In Conversation with Diana Larkin of MyHare
Describe your business in a few words?
MyHare is a direct-to-consumer, expert-created brand for the people, bringing the salon-quality waxing experience, home. More than that, MyHare is here to educate and beautify, inside and out.
What made you take the leap to start your own business?
I’ve actually launched two businesses! Prior to launching MyHare, I opened WAX salons in Los Angeles. At the time, there were no high-end, luxe wax salons in L.A., which I found odd given the city is full of A-list celebrities and executives. I saw a gap in the marketplace and decided to go for it. I sat down, taught myself how to write a business plan, raised the capital I needed to start a business and opened up the wax salon that I had been searching for. Ultimately, after learning so much from so many great mentors, I felt like it was time for me to become a mentor myself and pass the knowledge forward. I grew out of being an employee and blossomed into an employer and business owner – and I’ve never looked back.
What was your background prior to starting your own business?
I was a talent manager in L.A. for most of my 20’s prior to opening WAX. I loved the work and saw success pretty early into my career, but knew I had a different career calling.
Did you always know you wanted to be an entrepreneur?
Perhaps not right away, but once I began working for someone else, I realized that if I was going to work this hard, it would be for myself.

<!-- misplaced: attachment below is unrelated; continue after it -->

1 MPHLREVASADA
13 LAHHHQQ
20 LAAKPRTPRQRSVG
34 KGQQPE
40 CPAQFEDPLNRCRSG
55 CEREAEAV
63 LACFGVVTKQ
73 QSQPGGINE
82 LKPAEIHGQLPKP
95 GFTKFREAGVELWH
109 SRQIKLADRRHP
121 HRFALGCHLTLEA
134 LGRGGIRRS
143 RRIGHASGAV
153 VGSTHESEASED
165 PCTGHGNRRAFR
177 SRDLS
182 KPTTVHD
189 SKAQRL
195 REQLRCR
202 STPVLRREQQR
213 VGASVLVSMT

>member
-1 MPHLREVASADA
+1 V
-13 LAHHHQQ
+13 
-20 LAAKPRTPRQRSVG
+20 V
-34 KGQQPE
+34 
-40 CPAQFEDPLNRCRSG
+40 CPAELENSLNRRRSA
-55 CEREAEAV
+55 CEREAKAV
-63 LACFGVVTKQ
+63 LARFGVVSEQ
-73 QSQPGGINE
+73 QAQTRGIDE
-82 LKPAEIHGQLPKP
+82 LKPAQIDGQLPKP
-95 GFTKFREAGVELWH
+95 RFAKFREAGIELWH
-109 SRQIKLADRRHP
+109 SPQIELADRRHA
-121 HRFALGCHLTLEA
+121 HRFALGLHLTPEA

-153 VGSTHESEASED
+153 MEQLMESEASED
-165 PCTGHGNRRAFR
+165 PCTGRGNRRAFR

Take us back to when you first launched your business, what was your marketing strategy to get the word out and did it go as planned?
For WAX, my marketing strategy was to gain recognition from editors in the beauty space to help garner press and awareness, and ultimately drive traffic to retail. Given my experience as a talent manager and the media connections I had made, the PR-first approach was very successful. While MyHare is still in its infancy – we launched in late-October 2020 – I am using a variety of marketing tactics: traditional media relations, sampling and outreach to beauty bloggers and influencers, social media partnerships with other like-minded brands, and a community-driven social approach to garner user-generated-content. I personally work hand-in-hand with my marketing, PR and social media teams, so I’m very involved with everything from strategy to messaging to sending out product samples. We’re testing what’s working and where we can improve, then pivoting and adapting from there.